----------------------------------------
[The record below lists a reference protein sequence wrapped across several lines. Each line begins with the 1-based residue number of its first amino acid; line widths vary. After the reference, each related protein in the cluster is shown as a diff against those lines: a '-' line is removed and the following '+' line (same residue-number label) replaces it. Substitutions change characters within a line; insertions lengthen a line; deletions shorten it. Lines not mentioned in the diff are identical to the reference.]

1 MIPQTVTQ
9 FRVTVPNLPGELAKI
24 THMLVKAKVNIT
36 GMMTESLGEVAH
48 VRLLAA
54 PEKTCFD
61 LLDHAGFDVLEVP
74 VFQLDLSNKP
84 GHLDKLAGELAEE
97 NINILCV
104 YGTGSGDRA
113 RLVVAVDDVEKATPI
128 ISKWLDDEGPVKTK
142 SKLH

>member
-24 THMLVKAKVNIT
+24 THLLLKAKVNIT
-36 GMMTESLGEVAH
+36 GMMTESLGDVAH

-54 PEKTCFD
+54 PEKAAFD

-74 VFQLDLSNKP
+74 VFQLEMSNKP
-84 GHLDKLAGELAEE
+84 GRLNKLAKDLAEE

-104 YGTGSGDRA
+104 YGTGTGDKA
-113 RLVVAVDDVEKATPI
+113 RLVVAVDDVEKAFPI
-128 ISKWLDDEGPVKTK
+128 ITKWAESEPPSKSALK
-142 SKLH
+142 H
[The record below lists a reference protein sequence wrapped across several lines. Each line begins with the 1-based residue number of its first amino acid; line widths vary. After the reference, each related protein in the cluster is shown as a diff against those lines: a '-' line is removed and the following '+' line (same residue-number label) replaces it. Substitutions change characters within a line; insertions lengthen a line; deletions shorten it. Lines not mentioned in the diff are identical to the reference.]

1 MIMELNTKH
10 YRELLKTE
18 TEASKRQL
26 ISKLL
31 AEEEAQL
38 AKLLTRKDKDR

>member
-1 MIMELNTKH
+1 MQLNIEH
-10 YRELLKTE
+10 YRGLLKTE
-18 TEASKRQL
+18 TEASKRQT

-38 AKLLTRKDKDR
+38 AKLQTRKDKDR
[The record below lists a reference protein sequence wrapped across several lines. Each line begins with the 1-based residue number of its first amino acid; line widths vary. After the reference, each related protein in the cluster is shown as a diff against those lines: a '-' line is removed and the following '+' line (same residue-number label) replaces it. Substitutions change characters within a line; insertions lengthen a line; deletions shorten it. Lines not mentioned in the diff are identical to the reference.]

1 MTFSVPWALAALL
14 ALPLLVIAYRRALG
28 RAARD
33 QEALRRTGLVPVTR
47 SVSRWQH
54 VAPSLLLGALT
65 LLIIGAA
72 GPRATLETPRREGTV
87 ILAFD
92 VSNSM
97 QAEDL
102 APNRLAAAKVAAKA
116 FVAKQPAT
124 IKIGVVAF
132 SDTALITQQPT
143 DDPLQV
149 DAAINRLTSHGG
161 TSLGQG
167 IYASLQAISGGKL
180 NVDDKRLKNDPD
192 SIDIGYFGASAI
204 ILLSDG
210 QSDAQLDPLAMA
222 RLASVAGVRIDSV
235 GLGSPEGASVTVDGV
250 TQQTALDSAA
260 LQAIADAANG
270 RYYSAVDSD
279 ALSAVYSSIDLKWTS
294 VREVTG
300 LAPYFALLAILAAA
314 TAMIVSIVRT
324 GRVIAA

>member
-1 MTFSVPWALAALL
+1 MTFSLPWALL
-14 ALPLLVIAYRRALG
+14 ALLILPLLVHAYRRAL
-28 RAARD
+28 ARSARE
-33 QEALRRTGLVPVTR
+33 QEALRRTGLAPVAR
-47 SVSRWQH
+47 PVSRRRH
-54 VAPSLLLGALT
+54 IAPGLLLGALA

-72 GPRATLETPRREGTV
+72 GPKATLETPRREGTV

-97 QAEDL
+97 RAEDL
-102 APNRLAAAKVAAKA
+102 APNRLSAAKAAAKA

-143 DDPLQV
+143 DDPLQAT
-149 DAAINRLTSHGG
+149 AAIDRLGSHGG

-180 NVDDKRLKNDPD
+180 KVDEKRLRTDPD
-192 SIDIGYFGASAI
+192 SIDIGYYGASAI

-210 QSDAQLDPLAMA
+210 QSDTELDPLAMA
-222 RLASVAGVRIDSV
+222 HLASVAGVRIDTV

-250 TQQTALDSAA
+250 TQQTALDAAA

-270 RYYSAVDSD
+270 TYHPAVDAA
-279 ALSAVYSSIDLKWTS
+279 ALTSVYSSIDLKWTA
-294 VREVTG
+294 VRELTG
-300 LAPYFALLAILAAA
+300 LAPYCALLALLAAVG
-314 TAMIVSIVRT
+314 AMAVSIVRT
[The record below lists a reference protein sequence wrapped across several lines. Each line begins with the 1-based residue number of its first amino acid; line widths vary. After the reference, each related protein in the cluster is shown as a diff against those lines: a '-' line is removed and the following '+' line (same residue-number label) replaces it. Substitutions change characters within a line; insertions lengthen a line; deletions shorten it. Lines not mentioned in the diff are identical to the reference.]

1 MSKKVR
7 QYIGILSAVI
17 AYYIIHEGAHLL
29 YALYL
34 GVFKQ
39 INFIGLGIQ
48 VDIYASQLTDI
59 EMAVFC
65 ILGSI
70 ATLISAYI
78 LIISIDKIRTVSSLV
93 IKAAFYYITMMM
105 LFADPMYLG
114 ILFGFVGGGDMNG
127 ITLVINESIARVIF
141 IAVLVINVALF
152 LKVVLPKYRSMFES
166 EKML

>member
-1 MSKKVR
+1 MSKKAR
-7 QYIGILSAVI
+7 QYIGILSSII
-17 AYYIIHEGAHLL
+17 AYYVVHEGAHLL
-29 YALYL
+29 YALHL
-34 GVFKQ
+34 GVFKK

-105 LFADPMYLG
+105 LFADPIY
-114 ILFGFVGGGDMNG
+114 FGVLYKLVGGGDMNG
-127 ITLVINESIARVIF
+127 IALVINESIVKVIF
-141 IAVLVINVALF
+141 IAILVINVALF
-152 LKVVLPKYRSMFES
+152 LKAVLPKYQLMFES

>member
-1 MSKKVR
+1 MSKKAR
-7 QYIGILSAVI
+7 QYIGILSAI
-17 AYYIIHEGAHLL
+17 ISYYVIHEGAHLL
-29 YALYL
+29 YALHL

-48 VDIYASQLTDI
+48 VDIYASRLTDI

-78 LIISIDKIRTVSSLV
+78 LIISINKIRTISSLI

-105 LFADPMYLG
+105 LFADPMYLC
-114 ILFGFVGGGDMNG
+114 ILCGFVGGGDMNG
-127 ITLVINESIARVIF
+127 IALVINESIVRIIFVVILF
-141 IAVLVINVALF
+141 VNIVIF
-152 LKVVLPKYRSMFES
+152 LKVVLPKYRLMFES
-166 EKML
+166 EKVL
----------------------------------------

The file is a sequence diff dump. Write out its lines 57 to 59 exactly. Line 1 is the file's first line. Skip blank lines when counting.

54 VAPSLLLGALT
65 LLIIGAA
72 GPRATLETPRREGTV